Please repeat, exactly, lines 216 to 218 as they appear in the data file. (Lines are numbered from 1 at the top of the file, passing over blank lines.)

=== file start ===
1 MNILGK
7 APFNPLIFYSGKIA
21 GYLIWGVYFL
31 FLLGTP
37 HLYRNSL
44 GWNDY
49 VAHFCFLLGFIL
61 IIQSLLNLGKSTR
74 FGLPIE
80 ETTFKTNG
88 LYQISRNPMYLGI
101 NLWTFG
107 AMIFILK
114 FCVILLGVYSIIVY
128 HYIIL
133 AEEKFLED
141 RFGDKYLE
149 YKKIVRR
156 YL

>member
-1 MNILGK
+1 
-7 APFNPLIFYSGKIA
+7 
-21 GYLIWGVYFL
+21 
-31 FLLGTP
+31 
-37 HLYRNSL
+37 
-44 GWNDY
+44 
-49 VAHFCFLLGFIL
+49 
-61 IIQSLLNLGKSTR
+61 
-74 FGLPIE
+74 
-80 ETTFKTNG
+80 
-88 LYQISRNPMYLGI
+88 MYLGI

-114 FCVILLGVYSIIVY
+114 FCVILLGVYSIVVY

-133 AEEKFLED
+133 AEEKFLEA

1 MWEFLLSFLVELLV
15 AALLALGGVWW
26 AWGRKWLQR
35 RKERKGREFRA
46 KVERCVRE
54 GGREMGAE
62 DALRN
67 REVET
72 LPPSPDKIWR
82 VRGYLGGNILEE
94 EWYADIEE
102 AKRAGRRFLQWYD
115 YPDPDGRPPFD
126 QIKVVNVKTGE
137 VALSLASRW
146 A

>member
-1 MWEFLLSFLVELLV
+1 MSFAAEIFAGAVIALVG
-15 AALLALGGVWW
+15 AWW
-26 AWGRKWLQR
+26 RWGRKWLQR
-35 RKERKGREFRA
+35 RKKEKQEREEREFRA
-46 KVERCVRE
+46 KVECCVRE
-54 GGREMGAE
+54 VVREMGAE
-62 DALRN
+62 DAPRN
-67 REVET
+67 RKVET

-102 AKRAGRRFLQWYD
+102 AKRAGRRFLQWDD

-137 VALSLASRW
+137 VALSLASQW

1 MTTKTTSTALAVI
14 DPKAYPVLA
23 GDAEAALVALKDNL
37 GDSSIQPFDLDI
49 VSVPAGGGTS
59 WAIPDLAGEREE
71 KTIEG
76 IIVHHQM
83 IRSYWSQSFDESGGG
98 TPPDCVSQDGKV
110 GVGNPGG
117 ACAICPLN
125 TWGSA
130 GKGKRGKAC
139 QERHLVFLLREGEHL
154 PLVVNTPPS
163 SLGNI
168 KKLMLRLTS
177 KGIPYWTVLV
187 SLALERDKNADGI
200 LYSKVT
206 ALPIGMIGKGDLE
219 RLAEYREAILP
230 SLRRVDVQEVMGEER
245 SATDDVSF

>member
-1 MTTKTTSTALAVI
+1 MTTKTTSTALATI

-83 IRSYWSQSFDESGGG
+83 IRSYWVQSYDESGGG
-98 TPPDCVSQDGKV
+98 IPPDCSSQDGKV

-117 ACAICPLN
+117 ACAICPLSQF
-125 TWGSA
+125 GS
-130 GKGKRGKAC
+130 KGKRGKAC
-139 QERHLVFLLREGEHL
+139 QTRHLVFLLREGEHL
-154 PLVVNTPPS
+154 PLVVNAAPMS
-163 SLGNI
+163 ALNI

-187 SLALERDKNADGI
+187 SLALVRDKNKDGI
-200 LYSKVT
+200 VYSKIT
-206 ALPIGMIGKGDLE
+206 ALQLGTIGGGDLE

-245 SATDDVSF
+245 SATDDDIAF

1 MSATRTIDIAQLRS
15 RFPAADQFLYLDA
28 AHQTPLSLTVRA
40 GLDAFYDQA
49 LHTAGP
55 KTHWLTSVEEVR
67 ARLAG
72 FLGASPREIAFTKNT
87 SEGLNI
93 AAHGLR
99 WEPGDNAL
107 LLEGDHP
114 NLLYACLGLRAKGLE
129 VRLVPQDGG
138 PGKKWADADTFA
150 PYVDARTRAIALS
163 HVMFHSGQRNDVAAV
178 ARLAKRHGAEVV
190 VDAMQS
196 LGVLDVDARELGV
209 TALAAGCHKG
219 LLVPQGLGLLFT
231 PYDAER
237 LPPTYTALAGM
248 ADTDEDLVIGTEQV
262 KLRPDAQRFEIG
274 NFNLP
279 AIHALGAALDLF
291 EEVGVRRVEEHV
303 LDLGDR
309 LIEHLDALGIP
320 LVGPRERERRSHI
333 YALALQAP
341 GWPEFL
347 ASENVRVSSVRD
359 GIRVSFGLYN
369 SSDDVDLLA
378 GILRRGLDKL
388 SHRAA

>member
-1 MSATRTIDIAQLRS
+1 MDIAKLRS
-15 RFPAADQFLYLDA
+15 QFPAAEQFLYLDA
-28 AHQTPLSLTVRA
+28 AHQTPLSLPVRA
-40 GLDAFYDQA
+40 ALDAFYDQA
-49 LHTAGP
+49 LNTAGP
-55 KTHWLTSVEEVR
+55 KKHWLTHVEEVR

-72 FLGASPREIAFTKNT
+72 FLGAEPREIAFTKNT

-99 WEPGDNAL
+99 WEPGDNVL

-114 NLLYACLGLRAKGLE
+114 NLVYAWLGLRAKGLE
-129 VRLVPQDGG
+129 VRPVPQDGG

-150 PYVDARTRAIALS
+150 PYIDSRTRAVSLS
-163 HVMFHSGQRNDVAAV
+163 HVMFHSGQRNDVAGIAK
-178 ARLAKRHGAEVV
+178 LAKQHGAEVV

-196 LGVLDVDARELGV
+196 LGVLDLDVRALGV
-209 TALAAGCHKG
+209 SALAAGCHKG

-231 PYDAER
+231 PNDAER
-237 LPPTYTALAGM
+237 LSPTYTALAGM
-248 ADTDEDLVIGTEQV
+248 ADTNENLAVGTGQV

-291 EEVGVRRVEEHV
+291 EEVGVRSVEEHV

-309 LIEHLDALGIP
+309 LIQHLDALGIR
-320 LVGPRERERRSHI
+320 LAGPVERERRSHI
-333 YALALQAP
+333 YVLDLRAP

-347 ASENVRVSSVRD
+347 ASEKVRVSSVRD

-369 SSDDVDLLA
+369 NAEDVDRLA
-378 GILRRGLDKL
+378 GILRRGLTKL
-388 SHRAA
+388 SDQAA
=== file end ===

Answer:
-320 LVGPRERERRSHI
+320 LAGPVERERRSHI
-333 YALALQAP